• ensuring adequate emotional and mental health support abroad
    • help for addressing social and cultural barriers

Skills and employability:

  • language skills - the impact of the scheme on encouraging language learning, and its potential for helping address skills shortages in modern languages, especially amongst the most disadvantaged students
  • work placements - looking at the expected impact of the scheme on graduate earnings and increased employment prospects, and dovetailing with the recent policy drive to improve social mobility

Student mobility beyond Europe:

  • non-European partnerships - developing international partnerships outside the EU, as well as considering their scope and nature, priorities for reciprocal exchanges, and examples of best practice
  • funding - evaluating the funding available for student mobility, and priorities for effective financial support for global exchange and travel

The broader potential of the Turing Scheme:

  • the UK in the international HE landscape:
    • assessing the role that the scheme can play in advancing the UK’s position within the global HE landscape post-Brexit
    • options for enhancing the visibility and competitiveness of UK higher education
    • fostering and strengthening international partnerships
    • considering the scheme’s impact on UK soft power, and its place within the Global Britain agenda
  • inward student mobility:
    • opportunities for harnessing the scheme to help boost international student numbers domestically, and help reach the targets of the International Education Strategy
    • dovetailing with encouraging budding overseas research talent to consider working in the UK
    • the impact of a lack of support for incoming exchange students on the attractiveness of the UK, and options for improvement

A scan of relevant developments:

  • the opening of funding applications for the Turing Scheme - the new worldwide student exchange scheme replacing the UK’s participation in the Erasmus+ programme, supported by £110m in funding to be shared between colleges and FE and HE providers as well as schools, and aiming to hold 35,000 student exchanges from September 2021, with a specific focus on:
    • widening access to international student exchange, with:
      • disadvantaged students set to receive up to £490 per month for living expenses, along with grants covering travel costs, and promoting take-up in areas that did not typically engage with Erasmus+
      • students with SEND being eligible for funds covering the entirety of costs relating to the support for their additional needs, including pre-placement visits, risk assessments, and access arrangements
    • providing industry and work placements abroad
    • broadening the focus from EU countries to cover international student exchange globally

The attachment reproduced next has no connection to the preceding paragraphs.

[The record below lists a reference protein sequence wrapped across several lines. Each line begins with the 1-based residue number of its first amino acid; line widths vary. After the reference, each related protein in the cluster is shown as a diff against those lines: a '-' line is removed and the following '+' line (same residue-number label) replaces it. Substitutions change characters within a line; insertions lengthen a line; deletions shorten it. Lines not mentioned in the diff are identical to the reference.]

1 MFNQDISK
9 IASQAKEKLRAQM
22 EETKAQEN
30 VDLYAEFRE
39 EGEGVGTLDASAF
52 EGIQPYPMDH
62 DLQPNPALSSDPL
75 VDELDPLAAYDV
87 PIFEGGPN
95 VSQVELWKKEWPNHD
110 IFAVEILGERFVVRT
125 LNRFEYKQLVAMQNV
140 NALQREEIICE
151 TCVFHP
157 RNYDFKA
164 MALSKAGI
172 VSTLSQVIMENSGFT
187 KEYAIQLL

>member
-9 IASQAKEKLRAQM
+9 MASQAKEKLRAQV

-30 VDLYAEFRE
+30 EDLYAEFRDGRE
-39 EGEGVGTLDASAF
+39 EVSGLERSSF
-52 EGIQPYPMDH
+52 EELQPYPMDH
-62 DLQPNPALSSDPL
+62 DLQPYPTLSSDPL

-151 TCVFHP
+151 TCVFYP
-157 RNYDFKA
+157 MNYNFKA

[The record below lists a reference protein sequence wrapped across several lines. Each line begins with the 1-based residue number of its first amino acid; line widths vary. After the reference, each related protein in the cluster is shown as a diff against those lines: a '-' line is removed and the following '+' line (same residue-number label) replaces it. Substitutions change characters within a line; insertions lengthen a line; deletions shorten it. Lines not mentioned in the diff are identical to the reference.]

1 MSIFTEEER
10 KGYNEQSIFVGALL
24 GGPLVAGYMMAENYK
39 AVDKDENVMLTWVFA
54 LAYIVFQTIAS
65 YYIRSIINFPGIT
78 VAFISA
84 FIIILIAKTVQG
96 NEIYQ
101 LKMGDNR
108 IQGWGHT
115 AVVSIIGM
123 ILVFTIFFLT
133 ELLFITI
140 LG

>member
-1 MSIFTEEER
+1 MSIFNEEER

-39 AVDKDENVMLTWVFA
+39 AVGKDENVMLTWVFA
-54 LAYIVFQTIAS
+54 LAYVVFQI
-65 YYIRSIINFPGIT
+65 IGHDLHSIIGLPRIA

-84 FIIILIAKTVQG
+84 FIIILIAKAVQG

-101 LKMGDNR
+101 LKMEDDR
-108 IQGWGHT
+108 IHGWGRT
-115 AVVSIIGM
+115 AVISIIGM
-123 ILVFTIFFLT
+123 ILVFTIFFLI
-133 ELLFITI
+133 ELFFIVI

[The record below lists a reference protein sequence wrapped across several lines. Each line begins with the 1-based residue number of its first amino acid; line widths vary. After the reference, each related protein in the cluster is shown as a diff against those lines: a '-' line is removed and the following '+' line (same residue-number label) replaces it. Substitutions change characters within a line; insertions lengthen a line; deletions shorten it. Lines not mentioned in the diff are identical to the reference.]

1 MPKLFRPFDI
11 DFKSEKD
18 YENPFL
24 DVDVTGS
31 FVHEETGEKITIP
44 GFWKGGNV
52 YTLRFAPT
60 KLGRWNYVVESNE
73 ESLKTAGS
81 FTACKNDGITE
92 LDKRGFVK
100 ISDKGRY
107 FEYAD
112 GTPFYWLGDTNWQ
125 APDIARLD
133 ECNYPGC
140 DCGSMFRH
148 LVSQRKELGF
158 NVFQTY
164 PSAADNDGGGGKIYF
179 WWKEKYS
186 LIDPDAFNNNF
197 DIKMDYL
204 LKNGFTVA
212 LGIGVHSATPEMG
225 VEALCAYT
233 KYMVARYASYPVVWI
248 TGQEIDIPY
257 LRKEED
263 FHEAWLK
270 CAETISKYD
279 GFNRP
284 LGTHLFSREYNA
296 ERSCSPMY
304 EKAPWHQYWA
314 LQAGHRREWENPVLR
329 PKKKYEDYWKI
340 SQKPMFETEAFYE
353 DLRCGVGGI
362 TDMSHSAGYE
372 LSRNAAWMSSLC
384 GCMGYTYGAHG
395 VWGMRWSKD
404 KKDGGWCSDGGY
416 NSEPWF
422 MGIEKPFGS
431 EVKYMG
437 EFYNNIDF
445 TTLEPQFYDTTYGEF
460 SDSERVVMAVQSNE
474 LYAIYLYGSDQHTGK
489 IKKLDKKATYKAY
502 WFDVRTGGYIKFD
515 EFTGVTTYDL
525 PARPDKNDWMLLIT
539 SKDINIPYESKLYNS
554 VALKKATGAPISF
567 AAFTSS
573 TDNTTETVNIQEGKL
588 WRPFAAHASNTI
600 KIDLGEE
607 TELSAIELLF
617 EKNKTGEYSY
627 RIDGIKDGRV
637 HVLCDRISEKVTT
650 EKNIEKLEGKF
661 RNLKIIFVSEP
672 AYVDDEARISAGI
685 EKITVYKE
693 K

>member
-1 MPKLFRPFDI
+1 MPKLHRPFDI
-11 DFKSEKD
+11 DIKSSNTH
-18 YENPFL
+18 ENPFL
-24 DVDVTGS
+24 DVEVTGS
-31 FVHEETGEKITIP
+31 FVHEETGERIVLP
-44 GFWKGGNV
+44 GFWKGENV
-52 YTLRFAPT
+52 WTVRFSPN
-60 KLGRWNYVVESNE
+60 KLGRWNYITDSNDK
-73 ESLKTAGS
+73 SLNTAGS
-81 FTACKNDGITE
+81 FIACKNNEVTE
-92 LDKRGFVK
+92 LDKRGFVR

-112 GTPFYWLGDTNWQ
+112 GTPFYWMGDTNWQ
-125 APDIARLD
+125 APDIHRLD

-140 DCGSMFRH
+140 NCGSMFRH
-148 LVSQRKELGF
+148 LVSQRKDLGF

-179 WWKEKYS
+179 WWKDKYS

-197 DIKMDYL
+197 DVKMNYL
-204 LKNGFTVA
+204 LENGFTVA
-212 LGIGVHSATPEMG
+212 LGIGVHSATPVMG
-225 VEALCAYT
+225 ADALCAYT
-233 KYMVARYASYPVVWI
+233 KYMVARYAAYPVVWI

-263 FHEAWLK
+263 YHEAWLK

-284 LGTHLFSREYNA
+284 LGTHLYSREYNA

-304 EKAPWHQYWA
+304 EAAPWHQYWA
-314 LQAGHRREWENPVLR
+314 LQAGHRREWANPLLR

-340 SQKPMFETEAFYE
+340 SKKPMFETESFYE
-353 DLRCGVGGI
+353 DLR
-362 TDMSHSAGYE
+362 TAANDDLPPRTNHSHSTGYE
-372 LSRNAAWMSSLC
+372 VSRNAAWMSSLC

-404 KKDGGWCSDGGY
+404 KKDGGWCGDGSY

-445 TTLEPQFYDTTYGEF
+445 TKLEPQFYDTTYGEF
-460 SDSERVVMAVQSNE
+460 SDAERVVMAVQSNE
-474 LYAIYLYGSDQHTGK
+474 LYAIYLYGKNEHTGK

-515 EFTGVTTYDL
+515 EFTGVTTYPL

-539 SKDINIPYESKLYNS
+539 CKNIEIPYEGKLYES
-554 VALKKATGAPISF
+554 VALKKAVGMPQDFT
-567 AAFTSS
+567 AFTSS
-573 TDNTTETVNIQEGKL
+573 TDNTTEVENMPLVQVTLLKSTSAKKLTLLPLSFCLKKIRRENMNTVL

• greater flexibility in placements, with students being able to embark on shorter exchanges of a couple of months
  • the International Learning Exchange Programme - the parallel scheme recently announced by the Welsh Government:
    • backed by £65m to fund students and staff across universities, further and vocational education, and schools to work and study abroad
    • placing an emphasis on continuing and expanding existing, reciprocal exchange partnerships with European and global partners, with the programme funding up to 10,000 placements for participants coming to study or work in Wales
  • the International Education Strategy 2021 - the recent update to the 2019 International Education Strategy to ensure it continues to meet the UK’s needs in the changing international HE landscape, and in light of challenges brought by the pandemic, including:
    • a commitment to the Turing Scheme
    • reaffirming the commitment to reach a count of 600,000 international students coming to study in the UK per year by 2030, as well as increasing and promoting the recovery of the UK’s education exports
  • Global Britain in a Competitive Age - the recent Integrated Review setting out the UK’s international policy agenda until 2025, which the Turing Scheme is set to support, including commitments to:
    • foster international collaboration to tackle global threats such as climate change
    • strengthen the UK’s openness on the world stage, and drive prosperity
    • improve the robustness of national security, and harness science and technology to gain strategic advantage
  • UK-India bilateral relationship:
    • the recently announced agreement aiming to increase cooperation in crucial research areas, and also launching a global innovation partnership
    • a new Young Professionals Scheme, set to allow 18-30 year olds to live and work in the other nation for up to 24 months
    • a commitment to both facilitate and promote the mobility of students between the two nations